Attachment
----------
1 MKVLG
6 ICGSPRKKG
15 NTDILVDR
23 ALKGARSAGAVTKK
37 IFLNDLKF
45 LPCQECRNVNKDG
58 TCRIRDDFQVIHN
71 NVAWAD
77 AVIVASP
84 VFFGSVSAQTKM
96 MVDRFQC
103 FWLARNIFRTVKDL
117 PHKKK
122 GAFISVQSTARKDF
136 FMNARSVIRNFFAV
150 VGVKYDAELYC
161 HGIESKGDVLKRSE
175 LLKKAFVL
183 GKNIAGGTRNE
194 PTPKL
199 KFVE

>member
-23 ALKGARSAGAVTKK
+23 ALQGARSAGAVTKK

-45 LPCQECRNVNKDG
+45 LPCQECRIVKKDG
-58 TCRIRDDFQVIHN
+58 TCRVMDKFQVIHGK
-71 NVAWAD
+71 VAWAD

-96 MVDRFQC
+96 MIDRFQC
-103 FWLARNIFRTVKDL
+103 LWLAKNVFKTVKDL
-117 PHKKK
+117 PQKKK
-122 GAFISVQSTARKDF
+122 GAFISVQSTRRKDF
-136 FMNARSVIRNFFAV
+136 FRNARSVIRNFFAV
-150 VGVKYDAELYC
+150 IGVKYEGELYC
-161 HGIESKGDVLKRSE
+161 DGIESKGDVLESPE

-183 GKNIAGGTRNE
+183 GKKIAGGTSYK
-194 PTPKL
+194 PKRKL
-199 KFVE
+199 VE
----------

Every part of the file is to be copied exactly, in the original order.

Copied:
1 MKVLG
6 ICGSPRKKG
15 NTDILVDR
23 ALKGARSAGAVTKK
37 IFLNDLKF
45 LPCQECRNVNKDG
58 TCRIRDDFQVIHN
71 NVAWAD
77 AVIVASP
84 VFFGSVSAQTKM
96 MVDRFQC
103 FWLARNIFRTVKDL
117 PHKKK
122 GAFISVQSTARKDF
136 FMNARSVIRNFFAV
150 VGVKYDAELYC
161 HGIESKGDVLKRSE
175 LLKKAFVL
183 GKNIAGGTRNE
194 PTPKL
199 KFVE

>member
-23 ALKGARSAGAVTKK
+23 ALQGARSAGAVTKK

-45 LPCQECRNVNKDG
+45 LPCQECRIVKKDG
-58 TCRIRDDFQVIHN
+58 TCRVMDKFQVIHGK
-71 NVAWAD
+71 VAWAD

-96 MVDRFQC
+96 MIDRFQC
-103 FWLARNIFRTVKDL
+103 LWLAKNVFKTVKDL
-117 PHKKK
+117 PQKKK
-122 GAFISVQSTARKDF
+122 GAFISVQSTRRKDF
-136 FMNARSVIRNFFAV
+136 FRNARSVIRNFFAV
-150 VGVKYDAELYC
+150 IGVKYEGELYC
-161 HGIESKGDVLKRSE
+161 DGIESKGDVLESPE

-183 GKNIAGGTRNE
+183 GKKIAGGTSYK
-194 PTPKL
+194 PKRKL
-199 KFVE
+199 VE